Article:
Trinitarian Thoughts in the Gospel of John

“My teaching is not mine, but His who sent me”
John 7:16

I’m amused by that first phrase spoken by Christ, “My teaching is not mine.” It seems contradictory – He uses the word ‘my’ just to immediately say it is not His. A similar contradiction is seen a few chapters later: “He who believes in me, believes not in me but in Him who sent me” (Jn 12:44). The Gospel of John highlights the Incarnation of the Son, and thus in these writings we get many chances to reflect on Trinitarian ideas. These seemingly contradictory phrases, I believe, should be examined in light of what we know about the Holy Trinity.

By revelation we understand that the Father and the Son are one in essence; Christ makes mention of this in the same Gospel, saying, “I and the Father are one” (Jn 10:30). But while they are the same in essence, there is a distinction of Persons; we know the Father to be distinct from the Son, who is the divine Word. In the passage “My teaching is not mine, but His who sent me”, this ‘teaching’ is understood as God’s teaching, or said another way, His Word. So by Christ saying that the Word (who is Christ Himself) is not His own, we can understand Him as saying that He is not from Himself.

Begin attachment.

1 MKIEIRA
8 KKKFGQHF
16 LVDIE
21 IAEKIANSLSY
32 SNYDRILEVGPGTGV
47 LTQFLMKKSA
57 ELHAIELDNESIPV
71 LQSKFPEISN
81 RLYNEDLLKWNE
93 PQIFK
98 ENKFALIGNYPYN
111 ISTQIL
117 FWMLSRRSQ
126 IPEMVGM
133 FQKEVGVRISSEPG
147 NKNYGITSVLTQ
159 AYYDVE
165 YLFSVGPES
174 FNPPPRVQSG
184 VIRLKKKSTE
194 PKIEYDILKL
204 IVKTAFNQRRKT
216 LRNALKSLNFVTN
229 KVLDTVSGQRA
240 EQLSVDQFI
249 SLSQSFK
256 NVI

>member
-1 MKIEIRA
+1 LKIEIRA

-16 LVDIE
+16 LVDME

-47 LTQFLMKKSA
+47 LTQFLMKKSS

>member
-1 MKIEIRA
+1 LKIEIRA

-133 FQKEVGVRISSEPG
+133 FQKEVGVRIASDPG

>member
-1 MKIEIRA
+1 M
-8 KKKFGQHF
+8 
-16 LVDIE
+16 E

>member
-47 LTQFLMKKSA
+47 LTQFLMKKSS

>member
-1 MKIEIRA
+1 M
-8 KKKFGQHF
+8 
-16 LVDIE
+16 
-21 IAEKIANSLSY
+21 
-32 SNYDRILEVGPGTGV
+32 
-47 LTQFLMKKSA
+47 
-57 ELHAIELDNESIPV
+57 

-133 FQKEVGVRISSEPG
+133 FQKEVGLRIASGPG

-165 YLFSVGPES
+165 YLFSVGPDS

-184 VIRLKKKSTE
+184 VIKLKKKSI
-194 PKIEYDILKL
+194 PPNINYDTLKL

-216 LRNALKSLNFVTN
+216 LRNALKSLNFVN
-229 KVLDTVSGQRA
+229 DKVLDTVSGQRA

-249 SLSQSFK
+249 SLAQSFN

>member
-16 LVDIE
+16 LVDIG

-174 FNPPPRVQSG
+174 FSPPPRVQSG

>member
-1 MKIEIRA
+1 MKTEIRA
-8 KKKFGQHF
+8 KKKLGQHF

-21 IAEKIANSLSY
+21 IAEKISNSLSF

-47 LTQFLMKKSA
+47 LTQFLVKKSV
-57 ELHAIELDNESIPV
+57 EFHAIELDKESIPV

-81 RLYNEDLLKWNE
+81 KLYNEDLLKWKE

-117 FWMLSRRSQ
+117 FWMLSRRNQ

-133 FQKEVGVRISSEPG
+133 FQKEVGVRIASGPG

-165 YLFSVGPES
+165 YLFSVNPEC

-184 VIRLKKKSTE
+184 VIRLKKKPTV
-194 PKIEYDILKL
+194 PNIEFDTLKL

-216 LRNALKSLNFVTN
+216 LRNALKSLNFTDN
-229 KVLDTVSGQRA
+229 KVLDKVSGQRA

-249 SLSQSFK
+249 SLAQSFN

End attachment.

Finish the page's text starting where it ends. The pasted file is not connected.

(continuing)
And we know this to be true from the Gospel, where Christ tells us, “I proceeded and came forth from God” (Jn 8:42). The Word is not from Himself, but proceeded from the Father; this is where the distinction of Persons rests. Thus, this passage refutes the Sabellian heresy, which confutes the Father and the Son. Yet it does so in a way that prohibits us from erring in the other direction – believing that they are altogether different beings.

This seemingly contradictive passage, then, makes more sense in light of the mystery of the Trinity. It’s strange to say that a divine mystery helps make sense of something that was already confusing. But I think this mystery helps to explain the intention behind each of the words in the line “My teaching is not mine”. The word ‘my’ emphasizes the unity of the Father and the Son, while the whole phrase conveys also the distinction which comes from the divine procession, as I explained. Though the confusion caused by this text might lead some to dismiss this specific language as erroneous or accidental, a consideration of the Trinity helps us to understand the depth of Christ’s words.

Published by Cona Rose

Hi! I'm Cona Rose, a recent college graduate and a girl who loves philosophy, theology, and great books. My mind is a funny place - somehow both chaotic and systematic. I take a long time to process my thoughts, and I can't handle too many ideas at once. For all these reasons, I made this place for my mind to let out some energy and to try to better organize everything inside it. If anyone else finds entertainment in or learns from this content in any way, I'll consider that the icing on the cake!

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